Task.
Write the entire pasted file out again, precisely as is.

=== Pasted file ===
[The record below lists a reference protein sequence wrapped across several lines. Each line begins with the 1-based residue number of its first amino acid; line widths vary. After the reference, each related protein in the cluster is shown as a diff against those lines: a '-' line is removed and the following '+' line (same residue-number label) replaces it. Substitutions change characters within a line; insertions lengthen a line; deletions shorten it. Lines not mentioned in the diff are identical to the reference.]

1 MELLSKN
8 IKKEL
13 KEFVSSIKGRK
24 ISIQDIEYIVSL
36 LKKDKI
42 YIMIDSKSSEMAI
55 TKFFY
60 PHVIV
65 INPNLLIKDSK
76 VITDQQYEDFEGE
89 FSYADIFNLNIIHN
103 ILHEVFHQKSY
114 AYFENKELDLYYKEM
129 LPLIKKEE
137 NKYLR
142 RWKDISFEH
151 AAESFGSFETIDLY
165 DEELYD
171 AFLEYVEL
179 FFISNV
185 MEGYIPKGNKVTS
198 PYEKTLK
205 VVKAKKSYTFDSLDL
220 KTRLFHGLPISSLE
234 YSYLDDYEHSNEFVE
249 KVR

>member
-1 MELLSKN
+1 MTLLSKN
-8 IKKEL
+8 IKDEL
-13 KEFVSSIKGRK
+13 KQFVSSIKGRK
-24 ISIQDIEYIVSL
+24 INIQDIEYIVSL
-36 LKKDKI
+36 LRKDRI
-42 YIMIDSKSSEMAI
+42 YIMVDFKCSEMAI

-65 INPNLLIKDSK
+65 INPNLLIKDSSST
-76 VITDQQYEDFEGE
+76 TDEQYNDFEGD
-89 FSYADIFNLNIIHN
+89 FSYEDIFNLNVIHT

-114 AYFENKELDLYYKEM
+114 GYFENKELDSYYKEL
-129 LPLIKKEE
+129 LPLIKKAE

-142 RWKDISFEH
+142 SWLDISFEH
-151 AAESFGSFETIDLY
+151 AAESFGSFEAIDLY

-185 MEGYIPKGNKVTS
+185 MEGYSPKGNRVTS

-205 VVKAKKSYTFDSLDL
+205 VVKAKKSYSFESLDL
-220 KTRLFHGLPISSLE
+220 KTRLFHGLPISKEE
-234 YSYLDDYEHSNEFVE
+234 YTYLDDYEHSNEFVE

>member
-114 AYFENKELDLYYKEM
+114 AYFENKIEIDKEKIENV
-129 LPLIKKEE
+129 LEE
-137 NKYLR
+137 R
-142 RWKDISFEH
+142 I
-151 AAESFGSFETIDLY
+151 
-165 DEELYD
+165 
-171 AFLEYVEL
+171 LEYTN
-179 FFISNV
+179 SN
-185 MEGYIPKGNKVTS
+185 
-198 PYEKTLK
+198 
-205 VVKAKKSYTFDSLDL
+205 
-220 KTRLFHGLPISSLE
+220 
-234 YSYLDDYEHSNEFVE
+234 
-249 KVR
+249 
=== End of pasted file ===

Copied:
[The record below lists a reference protein sequence wrapped across several lines. Each line begins with the 1-based residue number of its first amino acid; line widths vary. After the reference, each related protein in the cluster is shown as a diff against those lines: a '-' line is removed and the following '+' line (same residue-number label) replaces it. Substitutions change characters within a line; insertions lengthen a line; deletions shorten it. Lines not mentioned in the diff are identical to the reference.]

1 MELLSKN
8 IKKEL
13 KEFVSSIKGRK
24 ISIQDIEYIVSL
36 LKKDKI
42 YIMIDSKSSEMAI
55 TKFFY
60 PHVIV
65 INPNLLIKDSK
76 VITDQQYEDFEGE
89 FSYADIFNLNIIHN
103 ILHEVFHQKSY
114 AYFENKELDLYYKEM
129 LPLIKKEE
137 NKYLR
142 RWKDISFEH
151 AAESFGSFETIDLY
165 DEELYD
171 AFLEYVEL
179 FFISNV
185 MEGYIPKGNKVTS
198 PYEKTLK
205 VVKAKKSYTFDSLDL
220 KTRLFHGLPISSLE
234 YSYLDDYEHSNEFVE
249 KVR

>member
-1 MELLSKN
+1 MTLLSKN
-8 IKKEL
+8 IKDEL
-13 KEFVSSIKGRK
+13 KQFVSSIKGRK
-24 ISIQDIEYIVSL
+24 INIQDIEYIVSL
-36 LKKDKI
+36 LRKDRI
-42 YIMIDSKSSEMAI
+42 YIMVDFKCSEMAI

-65 INPNLLIKDSK
+65 INPNLLIKDSSST
-76 VITDQQYEDFEGE
+76 TDEQYNDFEGD
-89 FSYADIFNLNIIHN
+89 FSYEDIFNLNVIHT

-114 AYFENKELDLYYKEM
+114 GYFENKELDSYYKEL
-129 LPLIKKEE
+129 LPLIKKAE

-142 RWKDISFEH
+142 SWLDISFEH
-151 AAESFGSFETIDLY
+151 AAESFGSFEAIDLY

-185 MEGYIPKGNKVTS
+185 MEGYSPKGNRVTS

-205 VVKAKKSYTFDSLDL
+205 VVKAKKSYSFESLDL
-220 KTRLFHGLPISSLE
+220 KTRLFHGLPISKEE
-234 YSYLDDYEHSNEFVE
+234 YTYLDDYEHSNEFVE

>member
-114 AYFENKELDLYYKEM
+114 AYFENKIEIDKEKIENV
-129 LPLIKKEE
+129 LEE
-137 NKYLR
+137 R
-142 RWKDISFEH
+142 I
-151 AAESFGSFETIDLY
+151 
-165 DEELYD
+165 
-171 AFLEYVEL
+171 LEYTN
-179 FFISNV
+179 SN
-185 MEGYIPKGNKVTS
+185 
-198 PYEKTLK
+198 
-205 VVKAKKSYTFDSLDL
+205 
-220 KTRLFHGLPISSLE
+220 
-234 YSYLDDYEHSNEFVE
+234 
-249 KVR
+249 